The Joy of Soul Food Blog by Pamela Holmes

The Joy of Soul Food Blog by Pamela Holmes

Soul food memories and the recipes that come along with them.

The Joy of Soul Food Volume 1: The Basics Now at

Friday, June 10, 2011

For more of the great recipes you love, please buy the cookbook, Soul Food, Volume 1: The Basics  by Pamela M Holmes at  In paperback and on Kindle.


My new book, The Joy of Soul Food is now available at!  Please visit the site above to purchase your copy.  God is so good!  This book includes all the basic recipes of soul food.  Most can be prepared in 10 steps are less. The recipes provide all the flavor but with a healthy twist.  So, now you can host the next Sunday Dinner. Noone has to know where you got your skills. 

By the way, the videos for many of the favorite recipes are still available on YouTube!  Bon Appetite!


Peanut Butter and Jelly on Hot Wheat Toast

I never remember a time when I didn't cook. At 5 years old, I walked home from kindergarten by myself, let myself into my suburban home, where I stayed by myself until my older brothers and sisters got out of school at 3 PM. Kindergarten in those days were half days and I went in the mornings.

From 12-3, I would draw, watch TV, read and yes, sometimes cook. No, I couldn't use the stove. I wasn't tall enough. But, I would create the most amazing sandwiches. My all time favorite then and now is peanut butter and jelly on toasted wheat bread. I called this the Pam Sandwich. Not very creative, I know. But I was five and no one in the house was making this one so when I said, Pam Sandwich, everyone knew what I was talking about.

I was allowed to use the toaster and I would put two slices in and watch until they popped up. Then as quickly as I could, my little fingers would slather on creamy peanut butter. I had to be quick and the peanut butter had to be creamy. I wanted it to melt over the edges of the bread. As the peanut butter melted, I would add the jelly. Always grape and never so much that it would plop out onto the table or me. After I carefully assembled the sandwich to beat all sandwiches. I would use the butter knife (the only kind I was allowed to use) and slice the sandwich into triangles the way I saw the mommy's do it on TV.

And then, I would eat. To this day, it doesn't get much better than the "Pam Sandwich" and a tall glass of milk.

At 9, I cooked my first Thanksgiving meal, turkey and all. Cooking was never really a chore to me. It is as much a creative art form as painting, drawing or singing,which I also enjoy. Soul food is art and baking is science. I love them both.


Tuesday, April 14, 2009

I have been adding recipes to the site all day today. I hope to publish the site sometime this weekend. Adding the content in a simple to understand format is tougher than I thought it would be. Especially since I rarely use recipes for most of the dishes.

OK. When you try the recipes, and I sincerely hope you will, please let me know what you think.

Also, if you would like something demonstrated, I will create a video for you.

Please Note: I do not do chitterlings, so don't even ask!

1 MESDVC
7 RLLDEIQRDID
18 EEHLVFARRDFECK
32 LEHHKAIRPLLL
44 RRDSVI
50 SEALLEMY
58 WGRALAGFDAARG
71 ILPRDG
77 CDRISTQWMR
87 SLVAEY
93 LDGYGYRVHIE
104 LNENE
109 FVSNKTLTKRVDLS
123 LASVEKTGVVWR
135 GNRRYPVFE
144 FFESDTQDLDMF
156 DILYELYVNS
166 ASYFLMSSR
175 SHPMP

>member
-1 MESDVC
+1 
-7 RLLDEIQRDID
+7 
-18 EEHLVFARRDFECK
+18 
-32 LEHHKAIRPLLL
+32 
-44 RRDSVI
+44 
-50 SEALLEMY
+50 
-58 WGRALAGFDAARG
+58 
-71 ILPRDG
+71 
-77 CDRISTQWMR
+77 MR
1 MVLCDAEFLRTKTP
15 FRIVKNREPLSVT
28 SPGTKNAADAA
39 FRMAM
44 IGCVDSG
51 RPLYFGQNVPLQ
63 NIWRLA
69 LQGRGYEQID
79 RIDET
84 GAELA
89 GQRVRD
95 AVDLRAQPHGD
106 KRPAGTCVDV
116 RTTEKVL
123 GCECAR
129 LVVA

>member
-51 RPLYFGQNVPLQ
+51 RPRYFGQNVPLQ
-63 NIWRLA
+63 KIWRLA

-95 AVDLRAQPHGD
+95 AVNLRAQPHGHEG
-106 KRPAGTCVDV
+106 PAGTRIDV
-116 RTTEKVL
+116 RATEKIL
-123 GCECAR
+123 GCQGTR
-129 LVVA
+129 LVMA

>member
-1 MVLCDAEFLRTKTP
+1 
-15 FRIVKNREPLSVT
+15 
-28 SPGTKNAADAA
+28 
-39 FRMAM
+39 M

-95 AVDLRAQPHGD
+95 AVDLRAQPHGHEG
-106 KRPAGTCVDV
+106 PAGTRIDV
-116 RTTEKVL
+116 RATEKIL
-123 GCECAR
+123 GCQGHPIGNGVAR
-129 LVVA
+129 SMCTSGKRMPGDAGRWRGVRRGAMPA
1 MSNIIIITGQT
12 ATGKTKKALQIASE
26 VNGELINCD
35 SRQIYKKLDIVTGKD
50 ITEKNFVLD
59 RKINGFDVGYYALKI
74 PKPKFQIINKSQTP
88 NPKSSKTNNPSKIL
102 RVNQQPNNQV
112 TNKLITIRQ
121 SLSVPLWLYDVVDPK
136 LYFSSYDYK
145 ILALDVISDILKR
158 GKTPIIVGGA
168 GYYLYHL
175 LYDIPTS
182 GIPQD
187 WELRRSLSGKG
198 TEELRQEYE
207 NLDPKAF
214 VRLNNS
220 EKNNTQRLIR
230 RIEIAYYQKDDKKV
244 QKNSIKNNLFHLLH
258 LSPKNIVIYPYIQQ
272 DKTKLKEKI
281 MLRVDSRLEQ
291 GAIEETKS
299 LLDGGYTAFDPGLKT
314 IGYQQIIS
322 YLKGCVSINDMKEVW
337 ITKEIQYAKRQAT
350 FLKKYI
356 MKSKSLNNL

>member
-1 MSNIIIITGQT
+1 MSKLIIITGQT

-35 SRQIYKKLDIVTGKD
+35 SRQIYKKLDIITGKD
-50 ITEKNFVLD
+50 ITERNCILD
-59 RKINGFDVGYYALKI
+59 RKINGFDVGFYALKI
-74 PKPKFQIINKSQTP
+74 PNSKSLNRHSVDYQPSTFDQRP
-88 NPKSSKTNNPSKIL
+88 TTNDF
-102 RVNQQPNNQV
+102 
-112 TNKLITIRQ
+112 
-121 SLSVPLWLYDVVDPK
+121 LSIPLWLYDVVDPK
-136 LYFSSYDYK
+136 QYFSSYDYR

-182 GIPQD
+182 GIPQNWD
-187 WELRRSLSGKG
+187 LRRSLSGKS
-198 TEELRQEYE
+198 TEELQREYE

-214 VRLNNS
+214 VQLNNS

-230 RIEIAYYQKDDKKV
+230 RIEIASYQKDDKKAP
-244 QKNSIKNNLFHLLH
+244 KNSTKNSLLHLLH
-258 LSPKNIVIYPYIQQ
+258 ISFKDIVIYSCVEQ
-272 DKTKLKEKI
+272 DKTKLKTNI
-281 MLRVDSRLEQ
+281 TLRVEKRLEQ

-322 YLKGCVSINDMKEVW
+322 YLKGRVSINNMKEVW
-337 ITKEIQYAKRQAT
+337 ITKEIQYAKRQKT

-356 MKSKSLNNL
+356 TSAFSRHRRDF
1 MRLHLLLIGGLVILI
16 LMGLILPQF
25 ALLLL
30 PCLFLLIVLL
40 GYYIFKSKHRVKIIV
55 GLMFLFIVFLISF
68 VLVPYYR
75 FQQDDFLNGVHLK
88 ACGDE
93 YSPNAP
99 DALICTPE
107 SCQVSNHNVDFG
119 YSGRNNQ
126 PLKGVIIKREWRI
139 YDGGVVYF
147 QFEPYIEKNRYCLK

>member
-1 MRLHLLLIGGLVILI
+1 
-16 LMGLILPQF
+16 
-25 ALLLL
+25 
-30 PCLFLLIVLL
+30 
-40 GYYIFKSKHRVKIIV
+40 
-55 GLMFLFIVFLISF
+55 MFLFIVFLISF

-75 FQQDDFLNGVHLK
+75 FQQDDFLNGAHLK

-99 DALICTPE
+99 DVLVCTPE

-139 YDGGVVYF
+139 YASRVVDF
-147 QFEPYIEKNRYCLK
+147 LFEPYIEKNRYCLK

Paprika Chicken

Wednesday, April 15, 2009

My brother Larry called and asked for my mother's paprika chicken recipe a couple of months ago and immediately my mouth started to water.

My mother prepared Sunday Dinner on Saturday night. She put the sabbath's day meat in the oven while I watched Saturday Night Live or Wolfman Jack, before she went to bed. On Sunday morning our home smelled like culinary heaven. It always promised an amazing feast which we would as a family enjoy at 1:30 after church. (We usually had to be back at church for the 3:30 program where the choir would perform an A&B selection. She was the choir director.).

One of my favorite Sunday dinners was paprika chicken and I had not prepared or thought of it in well over 10 years. Paprika chicken is baked in the oven slowly with the most basic soul food ingredients, salt, pepper,and granulated garlic. We cut up two whole chickens, seasoned the pieces generously adding paprika to each piece and our standard seasonings.

We added just enough water to cover the bottom of the pan and filled the baking dish with chicken (she had 8 children). She then prinkled the chicken with a light dusting of flour and dotted the whole think with small squares of butter.

We put this whole thing in the oven, covered loosely with aluminum foil "until the meat fell off the bone." There was not much technical about knowing when chicken was done. There was no meat thermometer or timer on the stove. If the meat on the leg has not contracted up to the thigh, it was not yet ready. And if your chicken did not fall off the bone, then your chicken was not "right." And above all things in soul food, you want your food to be "right."

The Farmer's Market

I love the farmer's market. There is so much inventory and its so fresh and so cheap! Yesterday, I purchased a huge ginger for .$26. Three bags of Panko bread crumbs at $1.39 each. Rosemary in bulk for $.30. 2 big bunches of collard greens totalling $2.29 and 3 mangos in a bag for 1.29. If I had made these same purchases at my local grocer my bill would have been 3 times as much and the trip would not have been nearly as exotic and exciting.

I am taking my kids on a field trip to the farmer's market next week. Now thats recession time fun!

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